DOI: http://dx.doi.org/10.18203/2320-1770.ijrcog20183344

Disappointment after hysterectomy: a stressful situation

Medha Kanani

Abstract


Background: The overall incidence of hysterectomy in India is 7% which is lower as compared to other countries like U.S. which is around 9%. But recently, there is upsurge in the prevalence of hysterectomy. The reason for this may be due to reduced hospital stay and cost. Also, now a days hysterectomy by any modality is increasingly accepted by the professionals and the professional associations and gatherings like conferences as the sole treatment for any benign condition in compare to other modalities of treatment. An attempt was made here in this study to analyse the after-effects of hysterectomy. The overall aim of this study was to describe and investigate postoperative complications and the corrective surgeries being done for them.

Methods: It is a retrospective statistical hospital-based study of relaparotomy done in post hysterectomised patients who came to Sir T General Hospital, Bhavnagar in the Department of Obstetrics and Gynecology. The study was done for the duration of 6 months from October 2016 to March 2017; during the time total of 55 patients were followed for this study that underwent resurgery for their problems.

Results: The incidence of Laparotomy following hysterectomy was 42.5% and the incidence of corrective surgeries for urinary symptoms and vault prolapse was 57.5% including the highest incidence of Anterior colporrhaphy with Posterior colpoperineorrhaphy being 21.2%. The occurrence of problems was more in the patients who had undergone Abdominal hysterectomy (62.5%) in comparison to those who underwent Vaginal hysterectomy (32.5%).

Conclusions: Oopherectomy should be encouraged with hysterectomy after menopause to reduce incidence of Laparotomy following hysterectomy.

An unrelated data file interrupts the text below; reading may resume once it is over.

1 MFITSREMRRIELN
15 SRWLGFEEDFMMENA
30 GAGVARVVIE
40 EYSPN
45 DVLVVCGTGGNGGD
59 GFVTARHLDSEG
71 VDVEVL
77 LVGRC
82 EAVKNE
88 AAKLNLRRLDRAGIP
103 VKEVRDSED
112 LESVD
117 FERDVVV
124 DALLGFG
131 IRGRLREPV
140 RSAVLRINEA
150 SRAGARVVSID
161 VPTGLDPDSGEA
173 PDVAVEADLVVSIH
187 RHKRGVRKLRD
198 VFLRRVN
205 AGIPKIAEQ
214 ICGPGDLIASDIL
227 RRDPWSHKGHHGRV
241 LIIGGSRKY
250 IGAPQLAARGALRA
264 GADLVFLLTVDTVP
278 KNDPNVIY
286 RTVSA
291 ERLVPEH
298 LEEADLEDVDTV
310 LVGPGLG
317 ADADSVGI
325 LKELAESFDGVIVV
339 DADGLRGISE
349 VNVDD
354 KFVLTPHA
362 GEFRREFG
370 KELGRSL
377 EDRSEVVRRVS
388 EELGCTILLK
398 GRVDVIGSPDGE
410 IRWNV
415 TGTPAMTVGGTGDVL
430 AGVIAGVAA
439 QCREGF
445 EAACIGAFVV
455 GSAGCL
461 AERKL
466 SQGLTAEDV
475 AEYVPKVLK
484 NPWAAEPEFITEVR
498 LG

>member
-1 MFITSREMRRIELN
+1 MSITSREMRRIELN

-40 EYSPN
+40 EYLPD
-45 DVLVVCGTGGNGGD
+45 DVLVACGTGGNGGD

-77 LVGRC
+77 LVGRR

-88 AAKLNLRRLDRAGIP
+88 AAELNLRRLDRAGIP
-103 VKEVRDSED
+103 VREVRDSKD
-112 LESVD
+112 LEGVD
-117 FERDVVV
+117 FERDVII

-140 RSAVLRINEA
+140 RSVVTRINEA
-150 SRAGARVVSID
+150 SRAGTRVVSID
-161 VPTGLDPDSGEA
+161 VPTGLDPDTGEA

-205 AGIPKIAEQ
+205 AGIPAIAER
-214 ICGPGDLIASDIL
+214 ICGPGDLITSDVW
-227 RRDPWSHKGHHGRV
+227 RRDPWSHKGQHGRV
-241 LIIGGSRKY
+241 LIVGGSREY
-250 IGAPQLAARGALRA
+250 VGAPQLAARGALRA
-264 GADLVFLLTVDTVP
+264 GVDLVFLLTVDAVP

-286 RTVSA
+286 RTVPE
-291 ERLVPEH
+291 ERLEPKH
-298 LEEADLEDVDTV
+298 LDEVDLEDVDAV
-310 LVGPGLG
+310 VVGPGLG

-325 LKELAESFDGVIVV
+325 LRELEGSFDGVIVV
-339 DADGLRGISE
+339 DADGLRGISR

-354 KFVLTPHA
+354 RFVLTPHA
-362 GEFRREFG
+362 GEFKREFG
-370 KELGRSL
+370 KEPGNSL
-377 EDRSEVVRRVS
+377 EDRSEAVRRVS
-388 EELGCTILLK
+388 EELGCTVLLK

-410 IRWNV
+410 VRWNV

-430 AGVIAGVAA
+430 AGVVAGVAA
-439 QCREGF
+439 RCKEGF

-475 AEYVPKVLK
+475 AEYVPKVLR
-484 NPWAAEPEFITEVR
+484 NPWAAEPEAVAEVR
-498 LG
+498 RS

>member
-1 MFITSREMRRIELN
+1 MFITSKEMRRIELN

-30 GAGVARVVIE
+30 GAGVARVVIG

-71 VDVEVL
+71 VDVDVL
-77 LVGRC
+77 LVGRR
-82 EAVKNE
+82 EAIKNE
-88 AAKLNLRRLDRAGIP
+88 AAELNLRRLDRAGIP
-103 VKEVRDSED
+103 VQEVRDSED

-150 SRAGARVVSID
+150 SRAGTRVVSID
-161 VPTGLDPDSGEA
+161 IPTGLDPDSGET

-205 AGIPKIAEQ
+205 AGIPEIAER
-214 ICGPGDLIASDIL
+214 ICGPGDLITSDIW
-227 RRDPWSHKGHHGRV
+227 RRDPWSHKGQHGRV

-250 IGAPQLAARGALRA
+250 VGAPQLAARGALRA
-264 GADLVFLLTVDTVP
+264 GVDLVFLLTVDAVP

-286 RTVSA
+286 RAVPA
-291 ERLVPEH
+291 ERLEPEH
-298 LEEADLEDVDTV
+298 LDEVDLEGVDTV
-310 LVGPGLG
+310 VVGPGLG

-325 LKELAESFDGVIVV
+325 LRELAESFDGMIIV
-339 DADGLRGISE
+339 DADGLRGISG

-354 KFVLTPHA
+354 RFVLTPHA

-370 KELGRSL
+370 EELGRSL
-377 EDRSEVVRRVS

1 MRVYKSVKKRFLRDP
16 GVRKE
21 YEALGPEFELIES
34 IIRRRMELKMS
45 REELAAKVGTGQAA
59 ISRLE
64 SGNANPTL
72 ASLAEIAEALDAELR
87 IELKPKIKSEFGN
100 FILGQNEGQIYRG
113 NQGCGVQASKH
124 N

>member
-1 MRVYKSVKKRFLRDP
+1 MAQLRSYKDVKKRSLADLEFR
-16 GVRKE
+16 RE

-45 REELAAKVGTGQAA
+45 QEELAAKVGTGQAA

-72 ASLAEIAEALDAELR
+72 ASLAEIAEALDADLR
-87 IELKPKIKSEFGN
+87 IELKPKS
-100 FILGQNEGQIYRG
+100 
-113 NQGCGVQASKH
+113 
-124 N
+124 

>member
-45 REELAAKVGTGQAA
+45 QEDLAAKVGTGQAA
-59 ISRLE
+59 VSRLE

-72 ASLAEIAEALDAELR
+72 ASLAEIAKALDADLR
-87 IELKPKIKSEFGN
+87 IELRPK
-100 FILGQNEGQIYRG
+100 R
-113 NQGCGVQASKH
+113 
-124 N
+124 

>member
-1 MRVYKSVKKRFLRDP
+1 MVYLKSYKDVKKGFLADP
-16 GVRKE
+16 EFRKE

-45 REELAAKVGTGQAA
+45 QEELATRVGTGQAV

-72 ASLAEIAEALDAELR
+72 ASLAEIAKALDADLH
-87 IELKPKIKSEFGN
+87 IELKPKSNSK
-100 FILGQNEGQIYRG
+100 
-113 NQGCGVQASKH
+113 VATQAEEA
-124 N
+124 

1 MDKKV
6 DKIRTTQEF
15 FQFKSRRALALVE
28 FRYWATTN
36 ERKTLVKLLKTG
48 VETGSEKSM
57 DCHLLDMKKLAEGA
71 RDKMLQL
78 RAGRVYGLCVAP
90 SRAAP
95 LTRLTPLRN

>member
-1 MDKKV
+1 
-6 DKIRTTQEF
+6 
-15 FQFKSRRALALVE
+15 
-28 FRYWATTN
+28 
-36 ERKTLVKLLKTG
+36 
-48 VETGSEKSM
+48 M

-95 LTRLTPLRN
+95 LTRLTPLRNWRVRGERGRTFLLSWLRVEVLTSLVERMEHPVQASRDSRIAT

Keywords


Hysterectomy, Laparotomy, Oopherectomy

Full Text:

PDF

References


Bhatnagar P, Desai E, Patel U, Leuva B. Delayed re-lapartomy after total hysterectomy. Int J Reprod Contracept Obstet Gynecol. 2013;2:12-5.

Naz F, Begum A. Experience with pelvic mass following hysterectomy for benign diseases. Biomedica. 2004;20:106-9.

Khaw KT, Walker WJ. Ultrasound guided fine needle aspiration of ovarian cyst. Diagnosis and treatment in pregnant and non-pregnant women. Clin Radiol. 1990;41:105-8.

Sheth SS. Vaginal Hysterectomy. In: John Studd Progress in Obstetrics and Gynaecology. 10th vol. London: Churchill Livingstone; 1993:317-339.

Fleisher AC, Tait D, Mayo J. Sonographic features of ovarian remnants. J Ultrasound Med. 1998;17:551-5.

Chiang G, Levine D. Imaging of adnexal masses in pregnancy. J Ultrasound Med. 2004;23:805-19.

Farina GP, Baccoli A, Pani C. Retroperitoneal Sarcomas: our experience. G Chir. 2004;25:163-6.

Neumann GA, Lauszus FF, Ljungstrom B. Rasmussen KL. Incidence and remission of urinary incontinence after hysterectomy-a 3-year follow-up study. Int Urogynecol J Pelvic Floor Dysfunct. 2007 Apr;18(4):379-82.

Gustafsson C, Ekstrom A, Brismar S, Altman D. Urinary incontinence after hysterectomy-three-year observational study. Urol. 2006 Oct;68(4):769-74.

Uzoma A, Farag KA. Vaginal vault prolapse. Obstet Gynecol Int. 2009;2009.

Stamatakos M, Sargedi C, Stasinou T, Kontzoglou K. Vesicovaginal Fistula: Diagnosis Management. Indian J Surg. 2014 Apr;76(2):131-6.